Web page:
Adversaries may use traffic signaling to hide open ports or other malicious functionality used for persistence or command and control. Traffic signaling involves the use of a magic value or sequence that must be sent to a system to trigger a special response, such as opening a closed port or executing a malicious task. This may take the form of sending a series of packets with certain characteristics before a port will be opened that the adversary can use for command and control. Usually this series of packets consists of attempted connections to a predefined sequence of closed ports (i.e. Port Knocking), but can involve unusual flags, specific strings, or other unique characteristics. After the sequence is completed, opening a port may be accomplished by the host-based firewall, but could also be implemented by custom software.


Adversaries may also communicate with an already open port, but the service listening on that port will only respond to commands or trigger other malicious functionality if passed the appropriate magic value(s).


The observation of the signal packets to trigger the communication can be conducted through different methods. One means, originally implemented by Cd00r (Citation: Hartrell cd00r 2002), is to use the libpcap libraries to sniff for the packets in question. Another method leverages raw sockets, which enables the malware to use ports that are already open for use by other programs.


On network devices, adversaries may use crafted packets to enable Network Device Authentication for standard services offered by the device such as telnet. Such signaling may also be used to open a closed service port such as telnet, or to trigger module modification of malware implants on the device, adding, removing, or changing malicious capabilities. Adversaries may use crafted packets to attempt to connect to one or more (open or closed) ports, but may also attempt to connect to a router interface, broadcast, and network address IP on the same port in order to achieve their goals and objectives.(Citation: Cisco Synful Knock Evolution)(Citation: Mandiant – Synful Knock)(Citation: Cisco Blog Legacy Device Attacks) To enable this traffic signaling on embedded devices, adversaries must first achieve and leverage Patch System Image due to the monolithic nature of the architecture.


Adversaries may also use the Wake-on-LAN feature to turn on powered off systems. Wake-on-LAN is a hardware feature that allows a powered down system to be powered on, or woken up, by sending a magic packet to it. Once the system is powered on, it may become a target for lateral movement.(Citation: Bleeping Computer – Ryuk WoL)(Citation: AMD Magic Packet)


TA0007
Discovery

Adversaries may attempt to get a listing of network connections to or from the compromised system they are currently accessing or from remote systems by querying for information over the network.


An adversary who gains access to a system that is part of a cloud-based environment may map out Virtual Private Clouds or Virtual Networks in order to determine what systems and services are connected. The actions performed are likely the same types of discovery techniques depending on the operating system, but the resulting information may include details about the networked cloud environment relevant to the adversary’s goals. Cloud providers may have different ways in which their virtual networks operate.(Citation: Amazon AWS VPC Guide)(Citation: Microsoft Azure Virtual Network Overview)(Citation: Google VPC Overview) Similarly, adversaries who gain access to network devices may also perform similar discovery activities to gather information about connected systems and services.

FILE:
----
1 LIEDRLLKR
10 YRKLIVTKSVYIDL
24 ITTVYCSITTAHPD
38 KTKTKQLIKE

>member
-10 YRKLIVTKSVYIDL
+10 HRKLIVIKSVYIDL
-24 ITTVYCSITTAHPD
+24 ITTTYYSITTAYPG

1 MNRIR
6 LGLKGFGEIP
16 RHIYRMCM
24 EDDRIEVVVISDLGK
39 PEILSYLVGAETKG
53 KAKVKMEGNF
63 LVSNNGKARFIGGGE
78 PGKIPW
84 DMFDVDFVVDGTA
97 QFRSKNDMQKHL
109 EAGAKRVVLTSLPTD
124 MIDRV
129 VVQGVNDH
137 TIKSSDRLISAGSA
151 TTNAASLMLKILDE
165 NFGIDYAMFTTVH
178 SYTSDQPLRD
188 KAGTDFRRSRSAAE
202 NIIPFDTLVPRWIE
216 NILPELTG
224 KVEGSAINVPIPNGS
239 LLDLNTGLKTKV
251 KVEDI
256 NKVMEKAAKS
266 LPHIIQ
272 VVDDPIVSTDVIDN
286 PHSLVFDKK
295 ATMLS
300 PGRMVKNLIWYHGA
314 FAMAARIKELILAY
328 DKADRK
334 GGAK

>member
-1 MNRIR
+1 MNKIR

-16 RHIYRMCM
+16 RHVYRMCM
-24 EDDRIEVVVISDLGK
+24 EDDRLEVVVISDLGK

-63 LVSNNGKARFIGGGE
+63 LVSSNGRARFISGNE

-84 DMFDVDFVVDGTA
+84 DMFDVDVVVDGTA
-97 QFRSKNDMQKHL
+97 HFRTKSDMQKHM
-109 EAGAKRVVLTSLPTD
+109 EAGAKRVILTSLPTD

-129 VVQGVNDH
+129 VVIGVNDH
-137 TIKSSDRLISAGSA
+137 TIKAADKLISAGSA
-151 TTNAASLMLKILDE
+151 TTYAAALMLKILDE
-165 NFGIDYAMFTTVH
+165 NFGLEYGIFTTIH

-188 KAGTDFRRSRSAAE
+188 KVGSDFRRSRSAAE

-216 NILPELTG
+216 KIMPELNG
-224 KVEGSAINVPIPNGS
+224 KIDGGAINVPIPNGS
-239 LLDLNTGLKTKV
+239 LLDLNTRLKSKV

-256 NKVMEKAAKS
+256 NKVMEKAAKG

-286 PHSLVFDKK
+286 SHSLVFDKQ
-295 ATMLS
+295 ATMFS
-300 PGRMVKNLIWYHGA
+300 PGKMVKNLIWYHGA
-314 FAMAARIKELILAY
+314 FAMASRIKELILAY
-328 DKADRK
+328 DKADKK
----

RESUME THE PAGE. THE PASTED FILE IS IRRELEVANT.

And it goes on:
Utilities and commands that acquire this information include netstat, “net use,” and “net session” with Net. In Mac and Linux, netstat and lsof can be used to list current connections. who -a and w can be used to show which users are currently logged in, similar to “net session”. Additionally, built-in features native to network devices and Network Device CLI may be used (e.g. show ip sockets, show tcp brief).(Citation: US-CERT-TA18-106A)


T1049
System Network Connections Discovery

Adversaries may attempt to get a listing of network connections to or from the compromised system they are currently accessing or from remote systems by querying for information over the network.


An adversary who gains access to a system that is part of a cloud-based environment may map out Virtual Private Clouds or Virtual Networks in order to determine what systems and services are connected. The actions performed are likely the same types of discovery techniques depending on the operating system, but the resulting information may include details about the networked cloud environment relevant to the adversary’s goals. Cloud providers may have different ways in which their virtual networks operate.(Citation: Amazon AWS VPC Guide)(Citation: Microsoft Azure Virtual Network Overview)(Citation: Google VPC Overview) Similarly, adversaries who gain access to network devices may also perform similar discovery activities to gather information about connected systems and services.


Utilities and commands that acquire this information include netstat, “net use,” and “net session” with Net. In Mac and Linux, netstat and lsof can be used to list current connections. who -a and w can be used to show which users are currently logged in, similar to “net session”. Additionally, built-in features native to network devices and Network Device CLI may be used (e.g. show ip sockets, show tcp brief).(Citation: US-CERT-TA18-106A)


* © 2024 The MITRE Corporation. This work is reproduced and distributed with the permission of The MITRE Corporation.